If they can pull that off with even a 1 or 2 year delay, then it's easy to anticipate mass market penetration of self-driving vehicles for the mid-2020s. Fast forward 10 more years (average lifespan of a car) and most of the vehicles on the road will be self-driving (and electric). Which, incidentally, will kill most of the fuss around the end of internal combustion engines in 2040.

    Think about the smartphone market for a moment. It was pretty much created by Apple's first iPhone in 2007 (although there were smartphones before that, none of them reached a wide audience nor were very successful). So we've gone from essentially zero to 2 billion+ devices in just a decade. Why? For a wide range of reasons, but primarily because they weren't just better, they were MUCH better than what came before.

    It's quite possible the general public will see self-driving cars in the same way. Especially if they're made available at a cheap monthly rate and summoned "on demand" rather than owned. Imagine paying a couple of hundred quid a month (say) for the right to call a car any time to go anywhere at no additional cost. And then being able to sit in said car and not worry about a thing, watching TV, browsing the web, playing games, etc. while it whisks you smoothly and silently to your destination.
     
    • Like Like x 1
    • Agree Agree x 1
  12. Admin Andorra

    Admin Administrator Staff Member

    Joined:
    Jun 2004
    Posts:
    10,660
    Likes Received:
    244
    I believe one of the greatest technological limitations is in battery technology. For me its not moving forward fast enough and if / when it does it will be a massive game changer. Until it does we cannot have autonomous vehicles alone because they have crap range. I recently went on a trip of 300km. In 2 weeks I'll be driving 10 or 11 hours (1000km), ideally in one day and you couldnt do this with an electric car (which presumably will be the power source for automous cars). The battery charge times are too long and inconvenient. As a solution it still massively trails behind the combustion engine for convenience (refueling/charging time of 2 minutes). The fact that most mobiles will still struggle to give a days use when used fairly actively is surprising and disappointing.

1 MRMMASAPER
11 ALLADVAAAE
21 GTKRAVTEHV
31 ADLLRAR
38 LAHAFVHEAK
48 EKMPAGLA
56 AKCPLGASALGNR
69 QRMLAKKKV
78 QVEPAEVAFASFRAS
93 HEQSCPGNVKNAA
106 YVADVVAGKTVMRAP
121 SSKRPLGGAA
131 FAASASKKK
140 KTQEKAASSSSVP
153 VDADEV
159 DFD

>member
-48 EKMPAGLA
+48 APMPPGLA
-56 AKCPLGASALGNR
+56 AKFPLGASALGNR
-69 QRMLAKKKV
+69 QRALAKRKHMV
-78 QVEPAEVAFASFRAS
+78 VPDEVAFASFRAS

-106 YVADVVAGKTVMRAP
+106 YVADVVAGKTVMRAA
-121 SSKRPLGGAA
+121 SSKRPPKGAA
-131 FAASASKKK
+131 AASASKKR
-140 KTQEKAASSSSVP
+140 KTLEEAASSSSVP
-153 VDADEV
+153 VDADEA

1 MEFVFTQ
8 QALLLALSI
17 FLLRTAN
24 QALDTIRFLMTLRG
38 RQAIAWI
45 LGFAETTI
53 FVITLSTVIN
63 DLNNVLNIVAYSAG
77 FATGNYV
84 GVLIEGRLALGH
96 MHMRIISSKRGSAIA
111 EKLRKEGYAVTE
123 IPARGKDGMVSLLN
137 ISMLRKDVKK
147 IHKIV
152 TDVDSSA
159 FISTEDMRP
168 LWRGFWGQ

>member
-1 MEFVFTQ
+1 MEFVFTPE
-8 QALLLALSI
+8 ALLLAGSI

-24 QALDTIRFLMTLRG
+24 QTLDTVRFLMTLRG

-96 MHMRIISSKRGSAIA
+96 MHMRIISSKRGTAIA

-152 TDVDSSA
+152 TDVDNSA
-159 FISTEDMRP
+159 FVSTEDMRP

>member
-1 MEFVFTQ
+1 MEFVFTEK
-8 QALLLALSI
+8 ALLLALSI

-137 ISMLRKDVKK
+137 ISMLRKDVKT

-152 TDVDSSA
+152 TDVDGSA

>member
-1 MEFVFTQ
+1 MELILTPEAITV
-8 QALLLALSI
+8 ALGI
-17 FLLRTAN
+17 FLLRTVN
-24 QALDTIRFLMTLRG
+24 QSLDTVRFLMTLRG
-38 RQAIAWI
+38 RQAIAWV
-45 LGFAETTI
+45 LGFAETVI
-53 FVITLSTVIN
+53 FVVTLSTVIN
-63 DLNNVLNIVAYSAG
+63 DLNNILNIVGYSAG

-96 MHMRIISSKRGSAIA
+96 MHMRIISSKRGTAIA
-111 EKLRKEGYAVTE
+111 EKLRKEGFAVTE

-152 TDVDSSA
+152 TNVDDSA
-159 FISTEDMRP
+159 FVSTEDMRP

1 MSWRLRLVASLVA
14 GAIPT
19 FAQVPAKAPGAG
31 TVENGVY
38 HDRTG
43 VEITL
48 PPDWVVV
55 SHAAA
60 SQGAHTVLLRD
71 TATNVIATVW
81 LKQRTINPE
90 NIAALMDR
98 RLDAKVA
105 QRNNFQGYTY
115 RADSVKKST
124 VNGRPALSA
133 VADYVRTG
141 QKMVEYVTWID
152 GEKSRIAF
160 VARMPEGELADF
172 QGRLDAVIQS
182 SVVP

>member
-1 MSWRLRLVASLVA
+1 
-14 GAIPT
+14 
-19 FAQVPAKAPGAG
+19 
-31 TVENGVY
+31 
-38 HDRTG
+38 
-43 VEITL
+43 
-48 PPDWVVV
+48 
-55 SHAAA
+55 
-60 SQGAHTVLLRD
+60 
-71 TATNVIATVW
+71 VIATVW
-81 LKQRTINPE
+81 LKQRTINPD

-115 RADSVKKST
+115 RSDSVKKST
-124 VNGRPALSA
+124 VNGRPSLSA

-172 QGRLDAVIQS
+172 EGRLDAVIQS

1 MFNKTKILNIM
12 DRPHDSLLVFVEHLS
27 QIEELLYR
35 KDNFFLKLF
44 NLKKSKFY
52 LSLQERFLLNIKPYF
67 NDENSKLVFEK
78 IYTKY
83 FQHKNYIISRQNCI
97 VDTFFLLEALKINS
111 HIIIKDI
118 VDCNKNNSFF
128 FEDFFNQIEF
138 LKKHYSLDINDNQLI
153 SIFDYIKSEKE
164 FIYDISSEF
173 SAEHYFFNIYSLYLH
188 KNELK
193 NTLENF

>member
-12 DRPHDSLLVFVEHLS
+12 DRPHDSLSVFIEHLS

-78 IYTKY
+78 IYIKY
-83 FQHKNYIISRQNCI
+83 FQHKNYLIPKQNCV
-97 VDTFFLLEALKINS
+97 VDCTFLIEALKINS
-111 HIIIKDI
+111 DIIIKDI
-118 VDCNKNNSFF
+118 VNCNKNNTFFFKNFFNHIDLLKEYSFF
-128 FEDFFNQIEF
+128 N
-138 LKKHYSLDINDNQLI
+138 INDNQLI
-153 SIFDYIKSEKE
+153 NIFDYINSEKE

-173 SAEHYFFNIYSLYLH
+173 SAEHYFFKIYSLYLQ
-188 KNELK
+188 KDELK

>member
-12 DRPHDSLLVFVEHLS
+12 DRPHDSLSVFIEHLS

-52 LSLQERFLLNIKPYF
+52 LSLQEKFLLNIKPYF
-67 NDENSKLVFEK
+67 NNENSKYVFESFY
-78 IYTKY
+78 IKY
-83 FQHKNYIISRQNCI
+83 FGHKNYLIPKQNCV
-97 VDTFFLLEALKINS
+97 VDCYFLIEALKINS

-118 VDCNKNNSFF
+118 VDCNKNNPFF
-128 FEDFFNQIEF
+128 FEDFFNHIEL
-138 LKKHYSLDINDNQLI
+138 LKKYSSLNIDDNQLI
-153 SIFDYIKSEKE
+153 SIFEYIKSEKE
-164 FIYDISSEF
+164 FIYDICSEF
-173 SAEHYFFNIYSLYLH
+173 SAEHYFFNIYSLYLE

13. dee

    dee Well-Known Member Acorn Supporter

    Joined:
    May 2013
    Posts:
    1,223
    Likes Received:
    125
    Agreed battery tech is currently a limiting factor. But guys like musk are throwing huge reources at it to improve it and its rapidly getting better. I know tesla has a fast charge at their station so did a quick search

    So thats not actually that bad on a long journey. Stop for a coffee and stretch legs, charge the car and on your way. I guess at the mo you have to plan for those breaks as they arent in every moterway stop, but dont think it will take that long when it gets hold properly and costs come down
     
  14. Edwin

    Edwin Well-Known Member Exclusive Member

    Joined:
    Apr 2005
    Posts:
    9,774
    Likes Received:
    519
    Maybe you'll need to spend 60 seconds changing vehicle to a newly charged on once every 3 hours or so. (I can't imagine that would be a huge hardship, since you'd want to stretch your legs anyway.) Shouldn't be too complicated if you're using a car-as-service since your vehicle will be able to signal ahead and another can swing into place in an appropriate change-over spot.